- “In whose interests is the discourse operating?
- What (and whose) values, beliefs, and concepts are espoused, and what others are neglected?
- What pre-established knowledge or belief systems are drawn upon to create meaning?
- What types of social differences are established or perpetuated?”
So who believes that mothers are responsible for their children day and night, seven days a week, 365 days a year? Who says it? What are his or her values and beliefs? Whose concepts does he or she draw on to affirm that mothers are responsible all the time for their children? Whose values and beliefs are neglected? What about fathers’ rights and obligations to taking care of their children? Where did these ideas come from? (We all have our own ideas about that, don’t we?) The types of social differences that are established start with the binary good mother/ bad mother, but what about the ghetto-ing of stay-at-home-mothers? If they are “good mothers” why don’t we enjoy listening to their tales of what the children got up to at the dinner party on Saturday? What about fathers being excluded from parental leave?
The world of children is saturated with experts. Rousseau, the French philosopher, was one of the first to write about the idyllic mother-child relationship in 1762. He also married his servant and had their children taken care of by wet-nurses. Since then we have been submerged by books on how to bring up children. Everyone knows what it takes to be a “good mother” because we all have a reference. We hear, day in day out, what good mothers should do.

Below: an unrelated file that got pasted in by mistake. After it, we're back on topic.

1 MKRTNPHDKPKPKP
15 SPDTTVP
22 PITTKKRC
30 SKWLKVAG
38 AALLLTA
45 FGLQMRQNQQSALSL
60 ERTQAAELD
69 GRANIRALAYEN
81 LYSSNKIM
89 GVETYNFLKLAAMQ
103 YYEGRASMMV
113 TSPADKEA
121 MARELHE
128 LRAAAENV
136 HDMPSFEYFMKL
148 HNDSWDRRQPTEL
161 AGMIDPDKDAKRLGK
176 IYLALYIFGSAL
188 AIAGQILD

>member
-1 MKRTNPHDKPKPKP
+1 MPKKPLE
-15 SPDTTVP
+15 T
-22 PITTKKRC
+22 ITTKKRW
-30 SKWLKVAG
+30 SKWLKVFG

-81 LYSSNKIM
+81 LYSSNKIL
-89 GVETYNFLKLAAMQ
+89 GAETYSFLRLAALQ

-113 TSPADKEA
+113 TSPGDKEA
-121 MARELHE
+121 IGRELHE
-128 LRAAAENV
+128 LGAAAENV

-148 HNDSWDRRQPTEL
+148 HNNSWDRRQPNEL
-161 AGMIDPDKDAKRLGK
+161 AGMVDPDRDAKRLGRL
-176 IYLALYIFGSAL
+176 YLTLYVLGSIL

Coming back to the definition of guilt, the idea that we have made a mistake, an error, a fault, and that we have to apologize, what do we have to apologize for? Is it because of the feeling that we could possibly do something bad that we are constantly trying to “live up” or to “measure up” to society’s expectations? What does your attachment to “mother guilt” (as a real thing) make you do? Does it run you ragged? Does it make you multi-task nonstop? What else does it make you do?
In the interviews the mothers told me about being told off for their children who didn’t behave themselves, who didn’t put their toys away after playtime, who didn’t stay seated in class, who didn’t pay attention to the teacher, who are noisy. All of these things happened when the mothers were not present. All implying that even when a mother is not present, they should be held responsible for what their kids (with ADHD) do. (I hear you plead, “can we have a remote control soon?”)
As Badinter says elsewhere (1980), from feeling responsible to feeling guilty, there is a small step.
What do you think?
Deborah Lupton, 1994, Toward the development of critical health communication praxis. In Health Communication, 6(19, 55-67) Lawrence Erlbaum Associates, Inc.
Elisabeth Badinter, 2010, Le conflit. La femme et la mère. Flammarion.
Elisabeth Badinter, 1980, 1981 translation into English). Mother love, myth and reality. Macmillan Publishing.
Kate Lindley Scheidegger, 2011, QuEstCeQueJeNeDoisPasEntendre ? TTS Ltd, Geneva
Kate Lindley Scheidegger, 2013, The Social Construction of a Mother’s Identity amidst the Confluence of Motherhood Discourses, The Taos Tilburg Program, www.taos.org
Originally posted on Feb 16 2015 on my former website